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J Neurosci. 1999 Apr 15;19(8):3223-37.

Mechanisms of neural synchrony in the septohippocampal pathways underlying hippocampal theta generation.

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  • 1Department of Psychology, Behavioral Neuroscience Research Group, University of Calgary, Calgary, Alberta, Canada T2N 1N4.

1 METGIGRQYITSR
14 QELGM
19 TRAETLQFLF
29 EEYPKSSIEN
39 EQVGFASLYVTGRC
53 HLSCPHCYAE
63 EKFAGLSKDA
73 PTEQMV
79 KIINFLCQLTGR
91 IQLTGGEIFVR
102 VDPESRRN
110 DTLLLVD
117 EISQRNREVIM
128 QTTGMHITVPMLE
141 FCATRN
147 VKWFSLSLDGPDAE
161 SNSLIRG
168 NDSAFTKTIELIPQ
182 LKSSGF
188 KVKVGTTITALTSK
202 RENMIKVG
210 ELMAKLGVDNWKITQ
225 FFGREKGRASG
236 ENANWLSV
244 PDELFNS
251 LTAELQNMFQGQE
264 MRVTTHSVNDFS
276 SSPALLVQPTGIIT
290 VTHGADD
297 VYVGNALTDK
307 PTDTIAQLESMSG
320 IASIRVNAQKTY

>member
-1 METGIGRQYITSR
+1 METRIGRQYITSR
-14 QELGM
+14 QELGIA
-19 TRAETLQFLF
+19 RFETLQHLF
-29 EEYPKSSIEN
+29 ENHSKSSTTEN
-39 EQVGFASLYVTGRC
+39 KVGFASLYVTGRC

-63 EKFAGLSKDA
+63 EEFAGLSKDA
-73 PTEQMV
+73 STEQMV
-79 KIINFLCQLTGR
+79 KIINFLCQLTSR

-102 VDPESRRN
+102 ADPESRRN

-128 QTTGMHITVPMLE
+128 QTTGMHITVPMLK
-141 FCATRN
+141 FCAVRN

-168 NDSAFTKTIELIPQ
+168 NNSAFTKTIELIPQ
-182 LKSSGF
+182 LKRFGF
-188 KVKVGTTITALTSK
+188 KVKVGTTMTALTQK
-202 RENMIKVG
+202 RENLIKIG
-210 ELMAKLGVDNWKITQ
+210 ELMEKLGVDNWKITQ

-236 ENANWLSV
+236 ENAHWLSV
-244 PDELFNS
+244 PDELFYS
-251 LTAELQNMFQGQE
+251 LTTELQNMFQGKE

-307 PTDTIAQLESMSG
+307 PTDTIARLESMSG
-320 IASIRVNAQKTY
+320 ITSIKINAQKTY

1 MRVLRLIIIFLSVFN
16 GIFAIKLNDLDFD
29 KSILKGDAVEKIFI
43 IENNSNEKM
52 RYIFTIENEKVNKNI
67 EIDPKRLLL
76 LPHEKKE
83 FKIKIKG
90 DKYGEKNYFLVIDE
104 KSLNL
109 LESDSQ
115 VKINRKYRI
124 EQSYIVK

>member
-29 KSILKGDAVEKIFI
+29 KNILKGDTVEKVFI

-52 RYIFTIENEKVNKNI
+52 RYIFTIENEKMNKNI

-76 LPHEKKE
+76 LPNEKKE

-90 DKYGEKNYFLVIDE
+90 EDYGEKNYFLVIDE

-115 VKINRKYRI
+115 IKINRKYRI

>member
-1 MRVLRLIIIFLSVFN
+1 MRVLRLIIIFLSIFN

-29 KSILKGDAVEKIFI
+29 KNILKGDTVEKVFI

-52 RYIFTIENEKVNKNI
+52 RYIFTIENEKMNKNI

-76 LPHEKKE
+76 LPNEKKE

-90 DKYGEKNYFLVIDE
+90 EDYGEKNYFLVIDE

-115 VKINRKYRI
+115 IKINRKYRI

Using urethane-anesthetized rats, 18 simultaneously recorded septohippocampal cell pairs (36 individual cells), each classified as theta-related according to the criteria of, were studied during four spontaneously occurring hippocampal field conditions: (1) large amplitude irregular activity (LIA) only; (2) the transition from LIA to theta; (3) theta only; and (4) the transition from theta to LIA. The main objective was to study the temporal relationships and degree of neural synchrony between the discharges of the cell pairs, using both time-averaged and time-dependent joint peristimulus time histogram correlation techniques, during the four conditions, to determine their contribution to the control of oscillation and synchrony (theta) in the hippocampus. The study demonstrated that the transition from the LIA state to the theta field state in the hippocampus required a temporal sequence of changes in theta-related cellular activity occurring on average 500 msec preceding the transition: (1) the medial septum inhibits hippocampal theta-OFF cells; (2) medial septal tonic theta-ON cells provide tonic depolarizing inputs to initiate membrane potential oscillations (MPOs) in hippocampal phasic theta-ON cells, whereas medial septal phasic theta-ON cells synchronize the MPOs of hippocampal phasic theta-ON cells and the discharges of hippocampal tonic theta-ON cells. Much of the time preceding the LIA to theta transition is accounted for by recruitment of these theta-related cell populations. Conversely, "turning off" the theta state occurs abruptly and involves the medial septal disinhibition of hippocampal theta-OFF cells.

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